For me, photographing a UK festival was something special. While the US certainly has its share of festivals throughout the spring and summer, there remained something of an exotic allure to a proper English festival that has held my fascination as long as I’ve been shooting music. Perhaps its was seeing photos of the massive photo pits, or the enormous tent stages, or the ubiquitous mud and Wellies — somehow, all these details added up to something I knew that I had to experience at least once.

On the mud and Wellies front, this was something to which I got a proper introduction. No, not so much as an introduction as a full on immersion, as three days of rain turned Bramham Park into several square miles of thick, sloppy mud by the end of the festival. While it mildly awful in the moment slogging through slow-moving rivers of ankle-deep mud, part of me is actually a bit pleased to have gotten the opportunity to get that sort of festival experience I think is somewhat unique to the UK. It’s quite a thing to be surrounded by thousand and thousands of festival goers who are literally all wearing rain boots — I wore mine with pride.

Between the start of coverage on Thursday afternoon through Sunday night, I’m pretty sure I clocked no more than about five hours of sleep. Between jet lag, long days shooting and late nights editing, Leeds Festival was definitely a marathon event. However, for all the aches and lack of sleep, I’m sure I won’t recall any of this in the years to come. What I’ll really remember is the opportunity to shoot along side world class peers and my friends.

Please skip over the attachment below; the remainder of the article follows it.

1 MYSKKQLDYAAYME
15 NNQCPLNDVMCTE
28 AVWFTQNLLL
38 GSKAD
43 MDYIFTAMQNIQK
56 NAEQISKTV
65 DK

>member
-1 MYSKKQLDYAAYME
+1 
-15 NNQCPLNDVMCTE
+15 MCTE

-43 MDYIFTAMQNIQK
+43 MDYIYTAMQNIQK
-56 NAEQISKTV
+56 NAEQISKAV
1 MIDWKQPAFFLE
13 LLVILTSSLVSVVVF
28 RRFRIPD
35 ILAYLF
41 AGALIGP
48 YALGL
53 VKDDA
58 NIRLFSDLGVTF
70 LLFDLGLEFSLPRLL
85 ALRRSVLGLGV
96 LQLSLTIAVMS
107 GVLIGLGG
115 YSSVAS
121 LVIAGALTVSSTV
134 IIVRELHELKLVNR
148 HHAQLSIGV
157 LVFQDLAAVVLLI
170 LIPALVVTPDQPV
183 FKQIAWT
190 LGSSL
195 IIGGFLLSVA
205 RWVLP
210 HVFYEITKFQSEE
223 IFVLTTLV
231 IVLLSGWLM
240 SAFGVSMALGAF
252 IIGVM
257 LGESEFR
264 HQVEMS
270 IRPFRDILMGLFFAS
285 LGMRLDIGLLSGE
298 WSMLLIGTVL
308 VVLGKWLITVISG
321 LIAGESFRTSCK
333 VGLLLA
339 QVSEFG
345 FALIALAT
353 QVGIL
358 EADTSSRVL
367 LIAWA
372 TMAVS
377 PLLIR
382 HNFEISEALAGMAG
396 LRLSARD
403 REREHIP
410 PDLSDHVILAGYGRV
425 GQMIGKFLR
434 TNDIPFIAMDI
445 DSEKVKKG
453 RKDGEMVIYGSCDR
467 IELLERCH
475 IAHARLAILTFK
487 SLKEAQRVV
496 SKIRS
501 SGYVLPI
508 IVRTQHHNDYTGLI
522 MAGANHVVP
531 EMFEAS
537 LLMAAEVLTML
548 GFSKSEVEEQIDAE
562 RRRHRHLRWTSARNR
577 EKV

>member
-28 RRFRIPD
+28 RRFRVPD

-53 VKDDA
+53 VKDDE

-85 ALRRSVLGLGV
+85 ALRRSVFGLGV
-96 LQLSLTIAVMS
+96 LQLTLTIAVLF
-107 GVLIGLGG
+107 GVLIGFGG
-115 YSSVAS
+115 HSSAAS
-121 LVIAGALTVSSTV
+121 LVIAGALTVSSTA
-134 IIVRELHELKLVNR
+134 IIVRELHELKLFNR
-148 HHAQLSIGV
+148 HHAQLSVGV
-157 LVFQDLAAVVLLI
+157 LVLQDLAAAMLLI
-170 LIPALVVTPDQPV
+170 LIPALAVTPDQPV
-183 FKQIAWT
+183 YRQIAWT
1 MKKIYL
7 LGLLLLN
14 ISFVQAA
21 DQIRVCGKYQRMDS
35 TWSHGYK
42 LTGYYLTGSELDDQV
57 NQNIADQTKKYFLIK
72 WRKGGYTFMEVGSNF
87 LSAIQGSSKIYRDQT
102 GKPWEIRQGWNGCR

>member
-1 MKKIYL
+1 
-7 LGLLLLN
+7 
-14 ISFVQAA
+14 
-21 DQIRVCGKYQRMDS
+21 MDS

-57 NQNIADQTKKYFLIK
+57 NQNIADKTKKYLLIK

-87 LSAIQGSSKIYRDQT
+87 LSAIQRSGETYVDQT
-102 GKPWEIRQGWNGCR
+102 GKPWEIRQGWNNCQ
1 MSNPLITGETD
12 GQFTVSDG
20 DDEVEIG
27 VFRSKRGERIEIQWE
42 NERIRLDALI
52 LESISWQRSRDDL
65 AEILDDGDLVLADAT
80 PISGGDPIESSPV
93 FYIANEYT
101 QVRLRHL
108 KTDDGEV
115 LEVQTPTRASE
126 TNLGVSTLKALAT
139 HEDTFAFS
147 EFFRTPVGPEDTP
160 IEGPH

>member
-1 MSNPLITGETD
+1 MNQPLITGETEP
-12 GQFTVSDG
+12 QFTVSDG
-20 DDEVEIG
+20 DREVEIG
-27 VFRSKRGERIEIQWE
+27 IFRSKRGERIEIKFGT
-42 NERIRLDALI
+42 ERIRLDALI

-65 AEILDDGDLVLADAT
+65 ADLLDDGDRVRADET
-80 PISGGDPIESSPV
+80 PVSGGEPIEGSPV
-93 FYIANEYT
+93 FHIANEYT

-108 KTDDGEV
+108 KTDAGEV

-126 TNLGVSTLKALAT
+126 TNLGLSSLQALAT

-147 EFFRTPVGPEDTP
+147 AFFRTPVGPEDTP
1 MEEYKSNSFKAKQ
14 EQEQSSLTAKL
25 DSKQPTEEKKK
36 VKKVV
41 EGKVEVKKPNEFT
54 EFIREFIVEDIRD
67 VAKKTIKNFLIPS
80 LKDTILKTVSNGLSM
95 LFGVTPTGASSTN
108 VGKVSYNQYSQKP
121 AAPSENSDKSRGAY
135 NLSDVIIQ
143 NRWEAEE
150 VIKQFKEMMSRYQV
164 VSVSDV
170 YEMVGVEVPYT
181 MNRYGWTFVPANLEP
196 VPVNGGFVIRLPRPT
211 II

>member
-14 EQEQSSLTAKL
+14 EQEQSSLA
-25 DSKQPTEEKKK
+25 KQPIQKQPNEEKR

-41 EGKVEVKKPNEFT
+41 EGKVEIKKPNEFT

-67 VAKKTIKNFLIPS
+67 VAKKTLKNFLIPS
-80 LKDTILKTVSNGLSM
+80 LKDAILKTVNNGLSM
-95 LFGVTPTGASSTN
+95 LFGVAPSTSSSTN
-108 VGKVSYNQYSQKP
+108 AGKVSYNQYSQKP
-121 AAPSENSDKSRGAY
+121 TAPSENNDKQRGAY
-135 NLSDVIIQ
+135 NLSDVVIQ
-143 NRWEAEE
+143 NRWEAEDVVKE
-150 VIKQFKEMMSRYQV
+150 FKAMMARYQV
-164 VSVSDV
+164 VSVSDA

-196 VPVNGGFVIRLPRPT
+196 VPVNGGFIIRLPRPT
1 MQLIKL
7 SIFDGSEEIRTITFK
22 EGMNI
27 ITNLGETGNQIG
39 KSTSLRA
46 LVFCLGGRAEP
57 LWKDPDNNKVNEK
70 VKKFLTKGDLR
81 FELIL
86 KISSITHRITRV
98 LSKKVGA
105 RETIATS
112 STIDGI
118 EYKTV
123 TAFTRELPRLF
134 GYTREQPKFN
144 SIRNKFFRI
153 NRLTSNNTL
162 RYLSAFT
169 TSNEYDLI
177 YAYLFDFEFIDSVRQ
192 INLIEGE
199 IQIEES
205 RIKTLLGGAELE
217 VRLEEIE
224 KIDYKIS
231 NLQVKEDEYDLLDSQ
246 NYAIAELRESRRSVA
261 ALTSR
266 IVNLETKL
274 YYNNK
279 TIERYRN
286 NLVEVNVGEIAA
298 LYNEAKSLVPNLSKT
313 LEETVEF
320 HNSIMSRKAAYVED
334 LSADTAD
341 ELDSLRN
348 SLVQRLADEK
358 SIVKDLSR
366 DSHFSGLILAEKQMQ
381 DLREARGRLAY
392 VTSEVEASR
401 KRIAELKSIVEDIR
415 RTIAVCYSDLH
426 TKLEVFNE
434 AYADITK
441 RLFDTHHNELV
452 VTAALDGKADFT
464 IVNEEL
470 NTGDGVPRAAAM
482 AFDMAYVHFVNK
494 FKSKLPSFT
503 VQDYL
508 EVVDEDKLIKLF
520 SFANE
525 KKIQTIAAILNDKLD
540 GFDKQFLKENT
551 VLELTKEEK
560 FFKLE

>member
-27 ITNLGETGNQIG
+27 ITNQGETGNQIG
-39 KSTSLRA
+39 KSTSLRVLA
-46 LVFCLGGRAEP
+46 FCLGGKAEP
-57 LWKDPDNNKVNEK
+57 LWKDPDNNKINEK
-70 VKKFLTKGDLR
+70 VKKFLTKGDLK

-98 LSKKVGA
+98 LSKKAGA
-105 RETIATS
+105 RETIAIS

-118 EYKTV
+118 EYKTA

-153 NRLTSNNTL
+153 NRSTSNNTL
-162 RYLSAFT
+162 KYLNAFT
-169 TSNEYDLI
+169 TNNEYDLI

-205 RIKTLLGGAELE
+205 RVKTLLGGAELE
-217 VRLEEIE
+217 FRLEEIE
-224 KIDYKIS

With that said, here are some of my favorite images from Leeds Festival 2013, Big Picture style.

Leeds Festival 2013 Photo Highlights

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End Notes

For me, photographing Leeds Festival as part of the official team was something of a hallmark. In a year when I’ve covered fewer shows in my own city than I have since I started shooting live music as a photographer, I’ve also traveled more than ever for national work.  In the past seven weeks, Leeds marked the fifth time traveling for photo work, which I think was a record amount of travel for me this summer.

When I started shooting live music, I started shooting in smoky dive bars, showing up hours before doors to dim clubs just to grab a piece of the stage and photograph my favorite bands. To think that all those sweaty gigs and my battered cameras have led me to being able to be part of a massive production like Leeds Festival — well, that kind of blows my mind a little bit.

Moreover, Leeds Festival wasn’t just a photo job. Being part of the official crew as the photography team wasn’t even about the money, or the access, or even truly the bragging rights of international commissions.